Precast competition dampens Forterra’s margins


March 11, 2020 – Forterra, the brick and block producer, saw its profits soften in 2019 after demand slowed in the second half of the year and competition increased.

Overall, Forterra’s turnover for the 2019 was up 3.4% to £380m (2019: £367.5m) but profit before tax was down 10% to £58.2m (2018: £64.8m). This includes exceptional costs of £4.3m, mostly due to restructuring production to match market conditions.

A shortage of domestic pulverised fuel ash (PFA) added to costs for Forterra during the year. It had to resort to importing more expensive PFA from overseas to keep its aircrete block production running.

The Bison Precast business, acquired for £20m in 2017, suffered in the face of competition and struggled to raise its prices to match input cost inflation. Other parts of the business secured selling price increases at the start of the year and these were generally enough to offset input cost inflation.

But competition in the precast business made it hard for Bison to raise its prices to match rising energy costs at the factory in Swadlincote, Derbyshire. Bison Precast did grow its revenues in 2019, by nearly 14%, due to improvements in productivity and the launch of new products, but margins suffered.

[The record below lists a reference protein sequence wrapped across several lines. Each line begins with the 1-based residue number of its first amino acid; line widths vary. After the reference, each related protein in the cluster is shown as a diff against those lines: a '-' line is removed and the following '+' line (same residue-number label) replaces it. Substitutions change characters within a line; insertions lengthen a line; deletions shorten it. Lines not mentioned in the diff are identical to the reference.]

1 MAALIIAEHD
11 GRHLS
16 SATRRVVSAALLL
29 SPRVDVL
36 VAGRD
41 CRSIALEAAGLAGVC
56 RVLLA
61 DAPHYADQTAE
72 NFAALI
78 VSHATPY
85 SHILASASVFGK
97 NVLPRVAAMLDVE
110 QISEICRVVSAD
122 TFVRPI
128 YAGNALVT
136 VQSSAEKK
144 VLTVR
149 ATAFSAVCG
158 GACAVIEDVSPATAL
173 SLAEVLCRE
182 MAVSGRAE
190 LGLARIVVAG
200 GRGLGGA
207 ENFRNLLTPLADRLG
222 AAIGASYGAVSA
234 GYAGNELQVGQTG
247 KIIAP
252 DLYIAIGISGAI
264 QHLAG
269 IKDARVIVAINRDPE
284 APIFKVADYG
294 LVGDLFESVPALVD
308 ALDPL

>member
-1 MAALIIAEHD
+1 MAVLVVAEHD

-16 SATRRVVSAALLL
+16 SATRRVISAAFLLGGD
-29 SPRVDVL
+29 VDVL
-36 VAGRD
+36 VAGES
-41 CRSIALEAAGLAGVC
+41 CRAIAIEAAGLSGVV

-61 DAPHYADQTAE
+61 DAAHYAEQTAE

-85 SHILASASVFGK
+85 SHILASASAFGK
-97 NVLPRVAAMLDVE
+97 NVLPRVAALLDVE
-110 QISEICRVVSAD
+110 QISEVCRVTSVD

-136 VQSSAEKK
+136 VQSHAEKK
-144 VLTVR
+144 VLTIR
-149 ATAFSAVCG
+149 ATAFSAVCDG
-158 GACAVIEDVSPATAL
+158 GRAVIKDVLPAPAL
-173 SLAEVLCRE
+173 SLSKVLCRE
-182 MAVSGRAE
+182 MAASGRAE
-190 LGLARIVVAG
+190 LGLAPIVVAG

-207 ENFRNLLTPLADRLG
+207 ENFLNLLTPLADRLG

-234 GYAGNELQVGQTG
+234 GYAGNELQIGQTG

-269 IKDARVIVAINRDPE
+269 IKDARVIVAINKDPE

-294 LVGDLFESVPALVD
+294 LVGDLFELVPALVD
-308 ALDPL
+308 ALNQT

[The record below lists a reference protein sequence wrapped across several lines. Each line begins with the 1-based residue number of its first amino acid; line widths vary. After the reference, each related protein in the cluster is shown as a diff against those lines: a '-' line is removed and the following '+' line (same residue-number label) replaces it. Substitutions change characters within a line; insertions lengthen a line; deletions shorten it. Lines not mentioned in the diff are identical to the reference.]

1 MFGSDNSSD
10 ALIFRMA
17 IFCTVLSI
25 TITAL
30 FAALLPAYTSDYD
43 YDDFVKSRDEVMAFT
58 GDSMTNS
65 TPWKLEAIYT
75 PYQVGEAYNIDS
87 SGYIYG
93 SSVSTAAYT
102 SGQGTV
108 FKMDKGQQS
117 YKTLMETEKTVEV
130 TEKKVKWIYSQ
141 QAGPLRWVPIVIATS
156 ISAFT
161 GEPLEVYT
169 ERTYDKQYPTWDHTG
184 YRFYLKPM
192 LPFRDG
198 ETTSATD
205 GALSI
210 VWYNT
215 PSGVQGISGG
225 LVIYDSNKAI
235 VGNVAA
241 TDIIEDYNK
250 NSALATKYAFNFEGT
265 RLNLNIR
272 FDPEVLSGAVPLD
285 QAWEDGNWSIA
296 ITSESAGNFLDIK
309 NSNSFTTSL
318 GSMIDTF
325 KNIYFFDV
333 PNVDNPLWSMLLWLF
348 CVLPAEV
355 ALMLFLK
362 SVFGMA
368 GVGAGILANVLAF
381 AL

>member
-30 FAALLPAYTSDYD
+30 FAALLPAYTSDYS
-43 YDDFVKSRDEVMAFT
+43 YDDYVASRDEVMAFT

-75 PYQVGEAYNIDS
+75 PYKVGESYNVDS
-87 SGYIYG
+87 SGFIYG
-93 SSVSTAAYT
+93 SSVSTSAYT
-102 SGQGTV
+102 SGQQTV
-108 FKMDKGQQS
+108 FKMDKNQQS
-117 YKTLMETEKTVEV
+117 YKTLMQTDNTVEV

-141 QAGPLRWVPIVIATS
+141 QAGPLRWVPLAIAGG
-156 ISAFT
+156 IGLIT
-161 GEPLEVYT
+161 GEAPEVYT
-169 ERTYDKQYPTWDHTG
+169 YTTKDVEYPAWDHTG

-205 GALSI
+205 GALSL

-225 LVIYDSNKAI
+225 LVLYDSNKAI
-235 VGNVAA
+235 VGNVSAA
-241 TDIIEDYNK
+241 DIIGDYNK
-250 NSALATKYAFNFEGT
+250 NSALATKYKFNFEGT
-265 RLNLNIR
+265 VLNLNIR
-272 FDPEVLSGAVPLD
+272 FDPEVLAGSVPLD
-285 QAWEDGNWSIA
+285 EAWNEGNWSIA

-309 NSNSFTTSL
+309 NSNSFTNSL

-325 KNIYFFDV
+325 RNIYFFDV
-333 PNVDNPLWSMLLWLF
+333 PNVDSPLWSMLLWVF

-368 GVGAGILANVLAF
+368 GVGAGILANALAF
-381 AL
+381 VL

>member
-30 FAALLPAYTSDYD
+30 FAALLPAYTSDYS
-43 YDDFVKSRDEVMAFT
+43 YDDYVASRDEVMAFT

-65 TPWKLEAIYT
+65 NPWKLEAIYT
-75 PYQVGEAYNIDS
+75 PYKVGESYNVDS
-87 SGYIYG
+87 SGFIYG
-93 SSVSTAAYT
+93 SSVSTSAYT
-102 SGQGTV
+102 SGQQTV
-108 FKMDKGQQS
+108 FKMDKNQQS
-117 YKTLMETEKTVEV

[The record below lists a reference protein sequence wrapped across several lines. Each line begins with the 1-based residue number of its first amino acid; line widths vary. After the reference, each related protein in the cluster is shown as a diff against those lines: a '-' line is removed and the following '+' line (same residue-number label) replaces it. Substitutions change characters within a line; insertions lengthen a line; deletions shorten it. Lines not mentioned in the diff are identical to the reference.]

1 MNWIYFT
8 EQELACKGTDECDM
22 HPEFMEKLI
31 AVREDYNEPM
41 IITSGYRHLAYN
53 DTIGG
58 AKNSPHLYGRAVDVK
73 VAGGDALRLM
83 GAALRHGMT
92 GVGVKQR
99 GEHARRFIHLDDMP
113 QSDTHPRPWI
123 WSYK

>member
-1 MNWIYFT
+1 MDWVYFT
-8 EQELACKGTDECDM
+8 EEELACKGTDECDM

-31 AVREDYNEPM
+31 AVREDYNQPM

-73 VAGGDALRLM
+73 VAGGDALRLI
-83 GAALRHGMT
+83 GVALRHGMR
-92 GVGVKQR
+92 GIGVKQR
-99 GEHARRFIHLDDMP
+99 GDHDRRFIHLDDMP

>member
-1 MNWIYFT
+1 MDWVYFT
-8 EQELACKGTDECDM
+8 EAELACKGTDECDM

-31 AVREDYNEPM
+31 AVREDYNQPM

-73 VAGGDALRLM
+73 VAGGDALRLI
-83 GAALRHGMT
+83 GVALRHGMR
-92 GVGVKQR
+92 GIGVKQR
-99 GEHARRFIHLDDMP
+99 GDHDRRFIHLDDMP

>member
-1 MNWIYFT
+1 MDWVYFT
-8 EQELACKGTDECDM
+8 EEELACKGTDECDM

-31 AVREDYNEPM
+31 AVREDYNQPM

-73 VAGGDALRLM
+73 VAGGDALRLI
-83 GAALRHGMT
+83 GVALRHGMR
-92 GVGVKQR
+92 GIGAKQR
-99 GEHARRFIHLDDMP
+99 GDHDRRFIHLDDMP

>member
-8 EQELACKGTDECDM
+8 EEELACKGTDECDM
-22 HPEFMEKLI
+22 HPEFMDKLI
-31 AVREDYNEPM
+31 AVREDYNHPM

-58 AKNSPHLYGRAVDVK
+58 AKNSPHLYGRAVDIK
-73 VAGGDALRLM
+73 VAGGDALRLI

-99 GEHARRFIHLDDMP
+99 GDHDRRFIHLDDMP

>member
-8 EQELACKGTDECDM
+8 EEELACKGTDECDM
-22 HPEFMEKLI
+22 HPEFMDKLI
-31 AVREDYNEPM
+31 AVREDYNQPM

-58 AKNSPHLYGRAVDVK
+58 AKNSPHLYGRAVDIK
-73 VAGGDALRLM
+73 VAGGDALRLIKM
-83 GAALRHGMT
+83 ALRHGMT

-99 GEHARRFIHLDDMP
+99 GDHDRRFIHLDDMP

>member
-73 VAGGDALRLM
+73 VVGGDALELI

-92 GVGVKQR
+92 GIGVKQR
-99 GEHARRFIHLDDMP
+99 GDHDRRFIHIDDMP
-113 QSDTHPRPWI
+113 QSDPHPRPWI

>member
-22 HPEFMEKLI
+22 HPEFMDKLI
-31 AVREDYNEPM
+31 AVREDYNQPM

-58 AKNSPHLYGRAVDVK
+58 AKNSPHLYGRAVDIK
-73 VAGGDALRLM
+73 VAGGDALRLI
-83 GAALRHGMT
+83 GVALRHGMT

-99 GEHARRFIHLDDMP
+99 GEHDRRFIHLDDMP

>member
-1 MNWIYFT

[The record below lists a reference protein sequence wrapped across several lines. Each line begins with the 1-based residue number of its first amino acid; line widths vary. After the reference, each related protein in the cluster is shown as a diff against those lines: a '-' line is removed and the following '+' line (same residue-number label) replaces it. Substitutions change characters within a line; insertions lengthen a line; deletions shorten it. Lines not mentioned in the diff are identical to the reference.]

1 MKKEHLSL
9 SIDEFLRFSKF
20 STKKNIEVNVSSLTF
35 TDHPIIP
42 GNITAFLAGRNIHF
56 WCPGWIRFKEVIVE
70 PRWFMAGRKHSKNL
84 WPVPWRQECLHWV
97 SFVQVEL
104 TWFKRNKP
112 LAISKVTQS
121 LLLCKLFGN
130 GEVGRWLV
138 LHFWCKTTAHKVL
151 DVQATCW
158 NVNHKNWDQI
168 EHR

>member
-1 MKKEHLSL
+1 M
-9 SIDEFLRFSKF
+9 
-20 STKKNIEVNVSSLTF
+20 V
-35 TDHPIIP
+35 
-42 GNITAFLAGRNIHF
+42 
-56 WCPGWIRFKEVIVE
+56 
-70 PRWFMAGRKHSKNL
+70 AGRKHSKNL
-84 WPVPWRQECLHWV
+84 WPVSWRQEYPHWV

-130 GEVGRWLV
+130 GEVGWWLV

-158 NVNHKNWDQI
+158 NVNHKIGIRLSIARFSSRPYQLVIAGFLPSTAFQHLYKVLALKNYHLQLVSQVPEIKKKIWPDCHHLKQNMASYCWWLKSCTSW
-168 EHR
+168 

In general, it sounds like Bison has been a bit of a challenge for Forterra. “Notwithstanding the improvements in manufacturing efficiency which we have steadily achieved, market conditions in the precast concrete market have deteriorated since we purchased the Swadlincote factory in 2017,” the company said.

A boost for Bison Precast business was winning a contract to supply 5,000 precast components to the new prison under construction in Wellingborough. It is also manufacturing brick-faced components for a multi-storey car park in Nottingham. These two projects mark the business’s move into the precast façades market.

Chief executive Stephen Harrison said: “The first half of the year saw strong demand for our products, which slowed in the second half as the impact of political and economic uncertainty weighed on consumer confidence. The general election result in December should provide greater political certainty in the future.

“Demand for our products is driven by house-building activity. As enabling works such as access roads and drainage generally need to be completed on new housing developments before our products are required on site, we typically experience some lag in demand following an increase in house-building activity. We remain optimistic that demand will recover through the year, although this may take some time given an extremely wet winter.”




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